pps. to previous post: on writing, some advice from wb. we might as well be as pedantic now with our writing instruments as he was with his pen and paper [hardware—choice of laptop, mouse, and software—specific fonts, programs]. but we now share online.

Benjamin, Walter. “One Way Street,” in Reflections  : essays, aphorisms, autobiographical writings. 1st ed. New York: Harcourt Brace Jovanovich, 1978, pp. 80-81.   

The Writer’s Technique in Thirteen Theses

I. Anyone intending to embark on a major work should be lenient with himself and, having completed a stint, deny himself nothing that will not prejudice the next.

II. Talk about what you have written, by all means, but do not read from it while the work is in progress. Every gratification procured in this way will slacken your tempo. If this regime is followed, the growing desire to communicate will become in the end a motor for completion.

III. In your working conditions avoid everyday mediocrity. Semi-relaxation, to a background of insipid sounds, is degrading. On the other hand, accompaniment by an etude or a cacophony of voices can become as significant for work as the perceptible silence of the night. If the latter sharpens the inner ear, the former acts as a touchstone for a diction ample enough to bury even the most wayward sounds.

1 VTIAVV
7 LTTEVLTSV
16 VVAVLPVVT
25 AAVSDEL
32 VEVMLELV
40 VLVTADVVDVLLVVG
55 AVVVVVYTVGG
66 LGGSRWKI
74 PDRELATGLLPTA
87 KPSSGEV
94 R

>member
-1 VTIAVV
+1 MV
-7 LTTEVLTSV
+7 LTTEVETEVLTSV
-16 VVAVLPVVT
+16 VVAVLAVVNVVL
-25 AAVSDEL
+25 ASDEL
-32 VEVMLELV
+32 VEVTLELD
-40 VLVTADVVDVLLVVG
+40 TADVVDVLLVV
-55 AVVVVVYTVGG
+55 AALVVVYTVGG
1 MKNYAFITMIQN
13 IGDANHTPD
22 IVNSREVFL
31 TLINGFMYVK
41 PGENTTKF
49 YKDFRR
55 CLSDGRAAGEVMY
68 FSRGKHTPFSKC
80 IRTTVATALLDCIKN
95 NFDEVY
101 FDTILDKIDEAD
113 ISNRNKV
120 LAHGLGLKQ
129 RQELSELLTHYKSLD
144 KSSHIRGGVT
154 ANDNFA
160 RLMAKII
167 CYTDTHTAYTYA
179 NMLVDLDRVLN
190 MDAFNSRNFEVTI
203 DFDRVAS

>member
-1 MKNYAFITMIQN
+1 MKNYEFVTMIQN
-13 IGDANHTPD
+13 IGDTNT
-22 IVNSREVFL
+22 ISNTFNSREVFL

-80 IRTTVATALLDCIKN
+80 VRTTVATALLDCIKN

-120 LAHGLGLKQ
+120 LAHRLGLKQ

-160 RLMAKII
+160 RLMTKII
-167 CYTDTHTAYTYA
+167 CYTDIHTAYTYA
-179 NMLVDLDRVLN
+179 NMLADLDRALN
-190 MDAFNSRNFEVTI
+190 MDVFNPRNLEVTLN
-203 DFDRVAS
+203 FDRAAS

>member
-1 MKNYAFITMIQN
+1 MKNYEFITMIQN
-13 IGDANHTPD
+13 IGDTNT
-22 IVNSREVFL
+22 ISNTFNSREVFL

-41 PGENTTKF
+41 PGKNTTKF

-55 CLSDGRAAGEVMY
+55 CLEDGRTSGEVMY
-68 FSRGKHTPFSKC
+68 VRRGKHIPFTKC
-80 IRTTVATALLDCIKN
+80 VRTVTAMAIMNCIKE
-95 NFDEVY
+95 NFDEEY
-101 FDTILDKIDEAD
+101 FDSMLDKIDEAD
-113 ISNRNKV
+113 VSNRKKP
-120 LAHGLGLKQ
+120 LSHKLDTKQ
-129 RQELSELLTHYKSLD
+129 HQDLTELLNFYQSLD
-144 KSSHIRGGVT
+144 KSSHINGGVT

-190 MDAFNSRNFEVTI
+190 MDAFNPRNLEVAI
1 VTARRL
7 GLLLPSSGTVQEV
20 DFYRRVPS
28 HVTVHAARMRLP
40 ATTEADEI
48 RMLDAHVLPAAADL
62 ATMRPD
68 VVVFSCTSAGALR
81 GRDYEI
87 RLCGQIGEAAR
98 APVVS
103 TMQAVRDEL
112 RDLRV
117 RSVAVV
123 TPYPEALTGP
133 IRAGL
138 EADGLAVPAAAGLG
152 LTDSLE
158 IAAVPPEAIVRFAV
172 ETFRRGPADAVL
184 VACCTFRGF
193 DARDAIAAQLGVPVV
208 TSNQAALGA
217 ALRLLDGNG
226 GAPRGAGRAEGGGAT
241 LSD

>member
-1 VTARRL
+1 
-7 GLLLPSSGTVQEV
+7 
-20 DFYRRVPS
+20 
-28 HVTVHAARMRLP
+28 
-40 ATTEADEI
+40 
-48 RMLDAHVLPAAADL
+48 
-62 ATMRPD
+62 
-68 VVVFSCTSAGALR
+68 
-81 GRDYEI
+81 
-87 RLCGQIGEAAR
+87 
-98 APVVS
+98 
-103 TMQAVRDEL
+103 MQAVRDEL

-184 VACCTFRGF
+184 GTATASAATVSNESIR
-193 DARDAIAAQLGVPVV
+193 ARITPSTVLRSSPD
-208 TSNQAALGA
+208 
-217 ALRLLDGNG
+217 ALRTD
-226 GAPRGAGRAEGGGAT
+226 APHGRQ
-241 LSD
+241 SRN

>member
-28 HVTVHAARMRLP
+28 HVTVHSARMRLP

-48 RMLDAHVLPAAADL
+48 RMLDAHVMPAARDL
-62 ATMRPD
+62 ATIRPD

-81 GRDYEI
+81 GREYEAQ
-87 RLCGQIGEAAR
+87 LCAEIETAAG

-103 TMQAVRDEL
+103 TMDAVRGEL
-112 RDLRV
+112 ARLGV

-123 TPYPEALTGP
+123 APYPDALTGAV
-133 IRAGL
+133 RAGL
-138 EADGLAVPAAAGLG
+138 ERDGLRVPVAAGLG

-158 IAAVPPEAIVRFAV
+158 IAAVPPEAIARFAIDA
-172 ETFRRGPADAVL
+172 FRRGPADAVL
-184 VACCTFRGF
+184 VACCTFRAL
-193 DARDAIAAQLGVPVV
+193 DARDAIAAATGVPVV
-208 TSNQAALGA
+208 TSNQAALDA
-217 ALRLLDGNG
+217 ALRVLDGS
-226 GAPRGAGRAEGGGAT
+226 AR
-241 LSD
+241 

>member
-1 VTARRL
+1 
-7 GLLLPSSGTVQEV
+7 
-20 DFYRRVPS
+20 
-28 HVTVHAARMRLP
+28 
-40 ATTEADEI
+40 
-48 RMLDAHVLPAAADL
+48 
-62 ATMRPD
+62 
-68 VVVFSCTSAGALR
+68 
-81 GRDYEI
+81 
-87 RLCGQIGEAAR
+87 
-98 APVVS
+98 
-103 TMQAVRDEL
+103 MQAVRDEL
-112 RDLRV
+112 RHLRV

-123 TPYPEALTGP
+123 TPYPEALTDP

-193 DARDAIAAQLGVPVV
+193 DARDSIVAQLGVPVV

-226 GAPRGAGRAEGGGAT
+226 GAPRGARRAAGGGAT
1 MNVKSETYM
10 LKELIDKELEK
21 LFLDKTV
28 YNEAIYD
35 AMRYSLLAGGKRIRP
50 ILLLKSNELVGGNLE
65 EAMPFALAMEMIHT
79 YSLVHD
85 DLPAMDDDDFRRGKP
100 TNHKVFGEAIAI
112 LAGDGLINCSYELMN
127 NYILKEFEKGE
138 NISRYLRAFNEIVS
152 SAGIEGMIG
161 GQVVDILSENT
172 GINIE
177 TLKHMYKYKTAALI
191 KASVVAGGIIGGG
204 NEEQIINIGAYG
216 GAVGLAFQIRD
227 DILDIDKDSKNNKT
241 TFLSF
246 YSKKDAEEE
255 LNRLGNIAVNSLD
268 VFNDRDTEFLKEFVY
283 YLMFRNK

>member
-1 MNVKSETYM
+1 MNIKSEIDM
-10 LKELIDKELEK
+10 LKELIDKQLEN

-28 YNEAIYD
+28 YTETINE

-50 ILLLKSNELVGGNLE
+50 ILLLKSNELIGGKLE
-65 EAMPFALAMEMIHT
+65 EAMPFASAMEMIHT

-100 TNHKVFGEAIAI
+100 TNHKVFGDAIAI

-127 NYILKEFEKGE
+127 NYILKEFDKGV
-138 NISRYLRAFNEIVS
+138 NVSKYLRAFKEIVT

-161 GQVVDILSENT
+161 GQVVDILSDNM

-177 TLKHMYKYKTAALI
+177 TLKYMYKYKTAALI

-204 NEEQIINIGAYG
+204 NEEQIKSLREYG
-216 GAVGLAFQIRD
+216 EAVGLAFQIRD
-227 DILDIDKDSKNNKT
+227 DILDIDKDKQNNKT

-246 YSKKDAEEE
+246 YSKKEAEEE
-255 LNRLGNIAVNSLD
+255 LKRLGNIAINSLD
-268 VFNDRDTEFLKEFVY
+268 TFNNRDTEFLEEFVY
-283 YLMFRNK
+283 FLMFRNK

IV. Avoid haphazard writing materials. A pedantic adherence to certain papers, pens, inks is beneficial. No luxury, but an abundance of these utensils is indispensable. 

V. Let no thought pass incognito, and keep your notebook as strictly as the authorities keep their register of aliens.

VI. Keep your pen aloof from inspiration, which it will then attract with magnetic power. The more circumspectly you delay writing down an idea, the more maturely developed it will be on surrendering itself. Speech conquers thought, but writing commands it.

VII. Never stop writing because you have run out of ideas. Literary honour requires that one break off only at an appointed moment (a mealtime, a meeting) or at the end of the work.

VIII. Fill the lacunae of inspiration by tidily copying out what is already written. Intuition will awaken in the process.

IX. Nulla dies sine linea — but there may well be weeks.

X. Consider no work perfect over which you have not once sat from evening to broad daylight.

XI. Do not write the conclusion of a work in your familiar study. You would not find the necessary courage there.

XII. Stages of composition: idea—style—writing. The value of the fair copy is that in producing it you confine attention to calligraphy. The idea kills inspiration, style fetters the idea, writing pays off style.

XIII. The work is the death mask of its conception.

Filed under: ., benjamin, lists, writing,

variations on benjamin

continuing with the benjaminian theme [and with apologies to my fb friends who’ve seen part of this already]: